Coronavirus – Disease, Medical Sciences Involved & Preventive Measures

What is Immune Imprinting?


From UPSC perspective, the following things are important :

Prelims level: Immune Imprinting

Mains level: NA

A slew of recent studies has shown that a phenomenon in our bodies, called immune imprinting, might be making new boosters vaccines far less effective than expected for coronavirus infection.

What is Immune Imprinting?

  • Immune imprinting is a tendency of the body to repeat its immune response based on the first variant it encountered.
  • Our body does this through infection or vaccination — when it comes across a newer or slightly different variant of the same pathogen.
  • The phenomenon was first observed in 1947, when scientists noted that “people who had previously had flu, and were then vaccinated against the current circulating strain, produced antibodies against the first strain.
  • At the time, it was termed the ‘original antigenic sin’ but today, it’s commonly known as imprinting.

How imprinting works for immune system?

  • Imprinting acts as a database for the immune system, helping it put up a better response to repeat infections.
  • After our body is exposed to a virus for the first time, it produces memory B cells that circulate in the bloodstream and quickly produce antibodies whenever the same strain of the virus infects again.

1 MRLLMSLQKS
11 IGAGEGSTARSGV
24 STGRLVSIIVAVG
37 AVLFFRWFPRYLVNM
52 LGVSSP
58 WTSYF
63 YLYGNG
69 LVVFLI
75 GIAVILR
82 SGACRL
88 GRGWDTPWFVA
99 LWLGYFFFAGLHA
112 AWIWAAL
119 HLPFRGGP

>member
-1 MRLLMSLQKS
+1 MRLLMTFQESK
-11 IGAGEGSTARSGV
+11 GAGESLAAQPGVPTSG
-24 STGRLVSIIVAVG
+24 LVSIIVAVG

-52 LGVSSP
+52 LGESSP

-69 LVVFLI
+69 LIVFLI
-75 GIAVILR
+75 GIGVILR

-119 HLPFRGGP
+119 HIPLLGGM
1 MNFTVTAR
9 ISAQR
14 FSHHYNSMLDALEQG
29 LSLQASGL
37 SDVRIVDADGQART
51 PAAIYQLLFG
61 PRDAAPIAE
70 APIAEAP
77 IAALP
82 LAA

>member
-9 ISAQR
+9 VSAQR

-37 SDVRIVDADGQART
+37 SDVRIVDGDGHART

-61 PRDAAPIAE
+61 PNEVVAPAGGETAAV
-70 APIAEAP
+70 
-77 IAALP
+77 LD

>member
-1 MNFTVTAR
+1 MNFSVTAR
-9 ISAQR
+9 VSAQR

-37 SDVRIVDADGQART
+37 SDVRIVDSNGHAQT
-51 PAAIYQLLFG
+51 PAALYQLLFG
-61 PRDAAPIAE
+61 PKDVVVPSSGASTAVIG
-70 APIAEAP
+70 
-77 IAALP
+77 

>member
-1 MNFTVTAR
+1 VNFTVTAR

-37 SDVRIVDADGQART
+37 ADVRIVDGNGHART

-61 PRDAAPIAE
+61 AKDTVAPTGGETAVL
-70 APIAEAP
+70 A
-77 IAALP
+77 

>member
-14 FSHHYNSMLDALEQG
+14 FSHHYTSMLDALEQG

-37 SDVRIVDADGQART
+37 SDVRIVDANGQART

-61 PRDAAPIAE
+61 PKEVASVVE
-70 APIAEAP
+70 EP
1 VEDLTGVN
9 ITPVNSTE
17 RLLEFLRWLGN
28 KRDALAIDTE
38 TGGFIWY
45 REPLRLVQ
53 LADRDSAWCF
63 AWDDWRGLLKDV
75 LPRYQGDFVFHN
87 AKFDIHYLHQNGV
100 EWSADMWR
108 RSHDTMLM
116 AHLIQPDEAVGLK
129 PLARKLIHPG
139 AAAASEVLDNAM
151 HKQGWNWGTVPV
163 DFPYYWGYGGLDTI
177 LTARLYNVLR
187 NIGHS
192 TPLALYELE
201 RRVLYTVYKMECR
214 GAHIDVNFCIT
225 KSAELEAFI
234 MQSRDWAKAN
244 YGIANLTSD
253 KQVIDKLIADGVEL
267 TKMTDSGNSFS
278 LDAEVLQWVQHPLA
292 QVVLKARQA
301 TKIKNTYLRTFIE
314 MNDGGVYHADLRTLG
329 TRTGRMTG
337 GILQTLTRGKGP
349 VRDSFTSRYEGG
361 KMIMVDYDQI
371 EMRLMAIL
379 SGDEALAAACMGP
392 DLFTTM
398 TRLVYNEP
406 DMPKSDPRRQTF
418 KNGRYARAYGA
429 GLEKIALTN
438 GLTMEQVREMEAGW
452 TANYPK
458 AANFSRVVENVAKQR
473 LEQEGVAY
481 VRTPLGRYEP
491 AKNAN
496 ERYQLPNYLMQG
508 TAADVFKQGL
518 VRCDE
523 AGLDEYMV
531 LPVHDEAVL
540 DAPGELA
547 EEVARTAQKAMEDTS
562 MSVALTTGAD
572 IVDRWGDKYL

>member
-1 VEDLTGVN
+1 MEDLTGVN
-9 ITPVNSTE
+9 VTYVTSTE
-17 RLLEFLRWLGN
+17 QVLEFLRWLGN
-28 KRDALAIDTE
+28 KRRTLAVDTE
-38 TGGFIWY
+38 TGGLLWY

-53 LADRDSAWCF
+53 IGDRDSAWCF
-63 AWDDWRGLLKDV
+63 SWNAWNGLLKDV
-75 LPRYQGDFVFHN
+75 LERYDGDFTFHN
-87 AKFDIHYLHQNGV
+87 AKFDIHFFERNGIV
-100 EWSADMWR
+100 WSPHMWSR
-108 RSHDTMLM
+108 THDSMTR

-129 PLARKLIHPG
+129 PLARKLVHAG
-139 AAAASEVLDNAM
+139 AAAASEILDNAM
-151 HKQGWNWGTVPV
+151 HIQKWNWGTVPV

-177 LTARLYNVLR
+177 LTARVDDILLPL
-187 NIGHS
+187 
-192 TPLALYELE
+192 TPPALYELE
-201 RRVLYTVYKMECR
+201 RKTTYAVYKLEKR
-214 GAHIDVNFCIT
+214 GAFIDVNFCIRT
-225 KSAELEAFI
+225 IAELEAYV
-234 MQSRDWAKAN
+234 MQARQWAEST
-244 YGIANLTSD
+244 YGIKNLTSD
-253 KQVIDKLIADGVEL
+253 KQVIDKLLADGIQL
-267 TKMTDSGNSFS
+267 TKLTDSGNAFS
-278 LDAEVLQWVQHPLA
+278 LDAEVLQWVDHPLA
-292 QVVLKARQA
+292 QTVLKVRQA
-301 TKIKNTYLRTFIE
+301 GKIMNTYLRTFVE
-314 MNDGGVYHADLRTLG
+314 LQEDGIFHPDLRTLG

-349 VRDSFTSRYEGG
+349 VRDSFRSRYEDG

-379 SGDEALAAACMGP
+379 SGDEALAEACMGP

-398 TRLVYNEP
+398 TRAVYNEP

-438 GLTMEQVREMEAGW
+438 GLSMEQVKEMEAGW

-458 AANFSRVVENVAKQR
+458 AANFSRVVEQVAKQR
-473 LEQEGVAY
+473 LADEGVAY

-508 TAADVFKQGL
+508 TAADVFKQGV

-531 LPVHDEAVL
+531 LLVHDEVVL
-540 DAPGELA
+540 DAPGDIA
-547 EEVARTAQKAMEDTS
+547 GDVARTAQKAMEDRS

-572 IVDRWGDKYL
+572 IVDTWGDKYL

• The problem occurs when a similar, not identical, variant of the virus is encountered by the body.
  • In such cases, the immune system, rather than generating new B cells, activates memory B cells.
  • This in turn produce antibodies that bind to features found in both the old and new strains, known as cross-reactive antibodies.

Are the booster doses completely useless?

  • These cross-reactive antibodies do offer some protection against the new strain,.
  • However they are not as effective as the ones produced by the B cells when the body first came across the original virus.

How to circumvent immune imprinting?

  • Currently, several ongoing studies are trying to find a way to deal with imprinting.
  • Some scientists have said nasal vaccines might be better at preventing infections than injected ones.
  • They believe the mucous membranes would create stronger protection, despite carrying some imprint of past exposure.
  • Researchers are also trying to find if spacing out coronavirus vaccine shots on an annual basis, could help with the problem of imprinting.


Crack Prelims 2023! Talk to our Rankers

(Click) FREE 1-to-1 on-call Mentorship by IAS-IPS officers | Discuss doubts, strategy, sources, and more

Get an IAS/IPS ranker as your 1: 1 personal mentor for UPSC 2024

Attend Now

Notify of
Inline Feedbacks
View all comments


Join us across Social Media platforms.

💥Mentorship New Batch Launch
💥Mentorship New Batch Launch